Judge dismisses weapons charge at Rittenhouse murder trial

The judge at Kyle Rittenhouse’s murder trial has dismissed a count of possession of a dangerous weapon by a person under 18.

The charge is only a misdemeanor, but it had appeared to be among the likeliest to net a conviction for prosecutors.

There’s no dispute that Rittenhouse was 17 when he carried an AR-style semi-automatic rifle on the streets of Kenosha in August 2020 and used it to kill two men and wound a third. But the defense argued that Wisconsin’s statute had an exception that could be read to clear Rittenhouse. That exception involves whether or not a rifle or shotgun is short-barreled.

Judge Bruce Schroeder had rejected the defense argument twice before, but had also said the statute was poorly written — and he threw it out just hours before the case went to the jury. Legal experts say prosecutors should have anticipated the move and done more to prove the count was valid.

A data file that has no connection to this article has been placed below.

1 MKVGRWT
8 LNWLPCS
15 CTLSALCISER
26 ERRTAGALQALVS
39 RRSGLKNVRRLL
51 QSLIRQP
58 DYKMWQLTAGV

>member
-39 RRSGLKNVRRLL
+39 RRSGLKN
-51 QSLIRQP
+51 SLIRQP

Later, closing arguments began. Each side gets 2 1/2 hours to make their case to jurors before deliberations begin.

Rittenhouse has argued self-defense, saying he feared for his safety when he shot and killed two men and wounded a third with an AR-style semi-automatic rifle. Prosecutor Thomas Binger said Rittenhouse lost the right to self-defense because he created the danger.

The 18-year-old from Antioch, Illinois, faces a possible sentence of life in prison if convicted on the most serious charge of intentional homicide.